ECB keeps policy unchanged but may acknowledge weak growth

Rates to remain unchanged at least through summer of this year

The European Central Bank left its policy stance unchanged as expected on Thursday, keeping a rate hike later this year on the table even as the euro zone economy suffers its biggest slowdown in half a decade.

Having ended a landmark €2.6 trillion bond purchase scheme just weeks ago, the ECB said it still expected to keep interest rates at record lows “through” the summer, sticking with its long-standing guidance even though markets now see a much later move.

But ECB president Mario Draghi may still acknowledge a sharp slowdown in economic growth, raising the prospect that any further policy normalisation could be delayed and suggesting that the bank's next move might even be an easing of policy rather than a tightening.

Germany, France and Italy, the euro zone's biggest economies, barely grew in the fourth quarter of 2018 and survey data showed on Thursday business activity across the euro zone expanded at the slowest pace since 2013 at the start of this year.


With much of its firepower depleted, Mr Draghi will use his few remaining tools sparingly, suggesting Thursday’s news conference, will be more about words of comfort rather than action.

At most, Mr Draghi may emphasise the danger that the economy slows further by saying the balance of risk is tilted to the downside. He could also provide clues about new loans to banks, called Long-Term Refinancing Operations or LTROs, likely to come in the spring.

But some policymakers have in the past objected to changing the risk assessment since such a move would naturally raise expectations of policy action and the ECB is not yet prepared for such a move and certainly not weeks after ending its biggest stimulus scheme.

A guidance tweak not accompanied by a policy move would create an impression that policy is not in sync with policymakers’ assessment of the economy.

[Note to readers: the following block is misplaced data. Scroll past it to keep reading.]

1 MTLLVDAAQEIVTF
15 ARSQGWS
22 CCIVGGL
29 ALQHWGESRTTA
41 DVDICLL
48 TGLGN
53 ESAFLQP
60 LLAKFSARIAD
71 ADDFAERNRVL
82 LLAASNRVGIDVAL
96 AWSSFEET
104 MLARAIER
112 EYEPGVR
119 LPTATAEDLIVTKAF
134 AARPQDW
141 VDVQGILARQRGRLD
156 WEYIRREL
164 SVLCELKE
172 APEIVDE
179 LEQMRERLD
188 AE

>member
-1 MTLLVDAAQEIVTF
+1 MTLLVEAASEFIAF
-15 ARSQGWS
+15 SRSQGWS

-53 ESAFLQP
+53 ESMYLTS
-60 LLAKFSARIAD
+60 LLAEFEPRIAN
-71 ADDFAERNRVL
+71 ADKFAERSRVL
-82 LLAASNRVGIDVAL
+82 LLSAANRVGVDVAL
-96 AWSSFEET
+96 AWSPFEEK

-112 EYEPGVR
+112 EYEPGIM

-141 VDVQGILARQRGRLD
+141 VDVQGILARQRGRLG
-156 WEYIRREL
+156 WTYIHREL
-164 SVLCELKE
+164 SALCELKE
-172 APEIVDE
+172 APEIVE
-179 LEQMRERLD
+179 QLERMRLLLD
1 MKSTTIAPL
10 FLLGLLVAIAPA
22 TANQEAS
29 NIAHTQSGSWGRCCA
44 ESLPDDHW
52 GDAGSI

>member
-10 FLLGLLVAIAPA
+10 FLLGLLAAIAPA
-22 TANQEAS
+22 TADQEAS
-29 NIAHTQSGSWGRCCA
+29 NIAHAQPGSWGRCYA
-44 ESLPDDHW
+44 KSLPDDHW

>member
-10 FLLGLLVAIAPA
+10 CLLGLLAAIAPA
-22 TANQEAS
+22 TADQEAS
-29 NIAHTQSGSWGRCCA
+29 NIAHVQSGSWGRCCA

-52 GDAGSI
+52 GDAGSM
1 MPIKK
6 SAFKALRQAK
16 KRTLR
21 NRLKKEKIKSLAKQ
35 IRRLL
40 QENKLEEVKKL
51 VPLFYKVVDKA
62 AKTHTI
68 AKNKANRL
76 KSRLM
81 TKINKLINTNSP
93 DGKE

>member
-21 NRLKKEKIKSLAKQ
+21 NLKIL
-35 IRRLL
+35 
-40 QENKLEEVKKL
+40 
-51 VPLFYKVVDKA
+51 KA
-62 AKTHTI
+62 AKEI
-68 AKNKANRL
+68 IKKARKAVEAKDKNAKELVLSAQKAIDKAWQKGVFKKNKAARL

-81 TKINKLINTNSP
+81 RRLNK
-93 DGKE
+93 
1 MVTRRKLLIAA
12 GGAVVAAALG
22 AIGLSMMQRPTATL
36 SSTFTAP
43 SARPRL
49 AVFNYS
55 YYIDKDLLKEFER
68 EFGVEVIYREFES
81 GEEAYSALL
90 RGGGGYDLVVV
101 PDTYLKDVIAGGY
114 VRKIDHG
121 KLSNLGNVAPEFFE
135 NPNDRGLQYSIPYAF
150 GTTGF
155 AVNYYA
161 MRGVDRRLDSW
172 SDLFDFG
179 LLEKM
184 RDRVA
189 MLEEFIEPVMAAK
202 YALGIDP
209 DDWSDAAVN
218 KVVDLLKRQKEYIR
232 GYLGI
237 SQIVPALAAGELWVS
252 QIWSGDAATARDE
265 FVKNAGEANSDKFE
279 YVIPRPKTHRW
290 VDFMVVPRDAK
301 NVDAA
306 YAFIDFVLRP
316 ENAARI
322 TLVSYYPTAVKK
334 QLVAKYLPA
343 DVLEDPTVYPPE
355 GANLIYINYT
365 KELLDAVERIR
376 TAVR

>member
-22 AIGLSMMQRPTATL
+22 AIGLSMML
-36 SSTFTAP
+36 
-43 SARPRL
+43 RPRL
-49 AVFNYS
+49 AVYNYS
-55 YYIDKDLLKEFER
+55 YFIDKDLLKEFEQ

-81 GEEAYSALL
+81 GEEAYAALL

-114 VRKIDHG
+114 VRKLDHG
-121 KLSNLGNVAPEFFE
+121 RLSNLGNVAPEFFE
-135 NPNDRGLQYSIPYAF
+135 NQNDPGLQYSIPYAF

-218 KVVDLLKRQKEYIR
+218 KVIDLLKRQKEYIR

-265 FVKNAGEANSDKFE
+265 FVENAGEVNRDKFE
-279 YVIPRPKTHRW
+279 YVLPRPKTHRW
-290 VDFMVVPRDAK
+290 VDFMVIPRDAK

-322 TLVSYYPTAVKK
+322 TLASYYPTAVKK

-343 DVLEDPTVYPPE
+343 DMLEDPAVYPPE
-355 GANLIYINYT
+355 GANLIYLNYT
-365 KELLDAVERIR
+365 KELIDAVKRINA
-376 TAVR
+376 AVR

Investors now see a rate hike only in mid-2020 while a Reuters poll of economists predicted the first rise in nearly a decade in the fourth quarter.


Mr Draghi’s big headache is that a growth dip, seen as temporary just a few months ago, shows few signs of going away.

Manufacturing contracted near the end of 2018, export growth slowed and PMI data out on Thursday once again disappointed.

A predicted rise in underlying inflation has also failed to materialise and employment growth is slowing, a worrying sign for wages and inflation.

All this suggests that the euro zone is now growing at or even below trend, so inflationary pressures may take longer to build - testing the credibility of the ECB, which has undershot its price growth target since early 2013.

Some of the weakness may be temporary, like the struggles of the German auto industry to adjust to new emissions standards, investor caution ahead of Brexit or the drag on sentiment from protests against French president Emmanuel Macron.

But sluggish external demand is likely to be more persistent, with China’s economic struggles likely to exacerbate the slowdown.

If such a drag on growth persists, the ECB will be pressed to signal record low rates for even longer, providing more stimulus by delaying a hike.

It could also offer long-term loans to banks on more generous terms and may tweak its guidance on how long it plans to invest cash from maturing bonds back into the market.

Policymakers can afford to wait before taking more concrete steps, hoping for growth to pick up in the coming months and letting markets do its work for now by shifting rate hike expectations as data disappoint.

Investors now see a hike only in mid-2020, keeping borrowing costs low, even without explicit commentary from the ECB.

With Thursday’s decision, the ECB’s deposit rate, now its main benchmark, remains at -0.40 per cent while the main refinancing rate, its key rate during normal times, stands at 0.00 per cent. – Reuters